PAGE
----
WHEN we exposed what we termed “The Sandton Project”, a programme designed to cripple the operations of ZIFA by a group led by people who believe no one else, but themselves should be in charge of domestic football, critics dismissed it as a product of our imagination.
Of course, we knew we stood on firm ground because our authoritative sources had seen some of our football leaders being airlifted to Sandton, South Africa, where they hatched this project to try and cripple the smooth administration of our national game.
On Thursday, our report was confirmed when the very same people we said were behind the “Sandton Project” met at a five-star hotel in Harare where they discussed a number of things, including their favourite subject — that football in this country was in the hands of the wrong leadership.
They also claimed that Philip Chiyangwa and his leadership were hanging on to power illegally, suggesting that their mandate had ended last month, and they put together a committee, made up of familiar faces, to try and coerce the Sports and Recreation to act.
Of course, it’s not our business to say this or that person should not run Zimbabwean football, or be involved in the structures of the administration of our national game, because that is for the ZIFA Congress to decide and we only call for the best possible individuals to get those roles.
We are not blinded to the reality that there are things that Chiyangwa and his administrative team could have done better and the Mighty Warriors fiasco, which saw the senior national team players staging an industrial action over their unpaid dues and refusing to leave their camp until their demands were met, shows that the current leadership has shortcomings.
But, what we won’t support is a brazen attempt for a boardroom coup by people with a history of losing the battles to lead domestic football, to try and come into its administrative structures through the back door and feasting on whatever challenge the current administration has, to fuel their campaign to get into power.
Trevor Carelse-Juul, who stays in South Africa, is someone who has perfected the art of emerging on the scene every time when challenges affect the running of ZIFA, and an opportunity unveils itself for him to preach his gospel, all in the hope of landing the role of the presidency of the association.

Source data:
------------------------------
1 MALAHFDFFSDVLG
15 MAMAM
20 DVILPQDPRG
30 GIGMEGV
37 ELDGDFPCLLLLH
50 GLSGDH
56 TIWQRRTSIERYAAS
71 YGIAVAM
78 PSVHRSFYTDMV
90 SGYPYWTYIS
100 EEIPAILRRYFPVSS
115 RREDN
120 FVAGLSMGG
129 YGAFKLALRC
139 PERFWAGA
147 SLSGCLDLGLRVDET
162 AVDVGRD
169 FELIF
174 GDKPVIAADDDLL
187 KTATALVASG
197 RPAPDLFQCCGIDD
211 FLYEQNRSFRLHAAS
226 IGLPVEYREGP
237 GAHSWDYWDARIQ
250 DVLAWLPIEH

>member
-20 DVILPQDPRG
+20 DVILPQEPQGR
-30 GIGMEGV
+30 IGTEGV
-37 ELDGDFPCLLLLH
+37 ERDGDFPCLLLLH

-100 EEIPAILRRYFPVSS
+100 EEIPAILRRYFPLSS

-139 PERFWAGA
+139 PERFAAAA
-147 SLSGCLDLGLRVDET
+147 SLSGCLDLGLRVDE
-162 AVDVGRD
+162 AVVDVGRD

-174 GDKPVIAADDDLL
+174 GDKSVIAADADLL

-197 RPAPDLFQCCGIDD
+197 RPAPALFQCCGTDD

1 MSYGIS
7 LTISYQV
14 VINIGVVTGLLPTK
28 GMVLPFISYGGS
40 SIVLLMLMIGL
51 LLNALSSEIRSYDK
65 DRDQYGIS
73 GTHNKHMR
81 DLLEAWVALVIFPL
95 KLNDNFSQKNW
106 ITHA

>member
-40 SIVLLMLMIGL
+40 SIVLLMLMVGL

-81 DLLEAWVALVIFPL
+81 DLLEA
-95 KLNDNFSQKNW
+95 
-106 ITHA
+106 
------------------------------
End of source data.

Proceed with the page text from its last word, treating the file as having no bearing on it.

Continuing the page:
This is the same man who tells the world that he cares for our football, and its welfare, yet he remains divorced from its trials and tribulations — as long as there isn’t an opening for him to try and become the ZIFA leader.
This is the same man who has tried, and failed, in the last ZIFA elections — defeated by Cuthbert Dube and Chiyangwa — in comprehensive fashion because the electorate has refused to be hoodwinked by his smooth-talking and suggestions he is the messiah, who only comes along when a window of hope for him to be the boss opens.
And he is the same man who, 25 years ago, was in this job as the ZIFA boss before leaving his post in very controversial circumstances when the Sports Commission were forced to intervene and, a quarter-of-a-century later, he is back to say that he is the best thing ever to happen to our football.
Admittedly, he has his strengths, but he should not be fooled to believe that everyone believes in his story and why he wants to make himself a career ZIFA leader, as if that is the only job that he can do in this game, needs some explanation.
When the Warriors were being expelled from the 2018 FIFA World Cup, because the previous ZIFA leaders had failed to pay just $68 000 which was owed to Brazilian coach Valinhos, despite repeated reminders by FIFA of the consequences of ignoring their warnings to settle this debt, Carelse-Juul was nowhere to be seen.
He chose to go into a shell when, if he really cared about our game, as the man who had lost to Dube for the ZIFA presidency, he could have showed us he really cares for our game by mobilising the international partners he claims he has in abundance to help ZIFA pay that debt to Valinhos.
Doing that would have portrayed him as a true friend of our game, someone which this sport can turn to in times of need, and that he, instead, chose to go into hiding when we were faced with the threat of expulsion from the World Cup, shows he isn’t really serious about what he wants to do in this game.
If Carelse-Juul and his group had enough money to hire a five-star venue for their meeting this week, one wonders why they didn’t use part of those resources to give the Mighty Warriors —if they are true leaders and true friends of this game — as bonuses and allowances?
And isn’t it tragic that the very people who feasted on ZIFA and led to its debt mounting to $7 million from just $500 000 in five years, and were culpable in our expulsion from the World Cup, like Jonathan Mashingaidze, are now the ones who are making all the noises to try and wrestle power from those who are in charge of the game?
We cannot allow these failed administrators to keep believing they are God’s gift for our game and, if they really love it, why don’t they invest all their financial resources into a junior development programme, the way Nigel Munyati is doing at Aces Youth Soccer Academy, rather than just fight for control of ZIFA?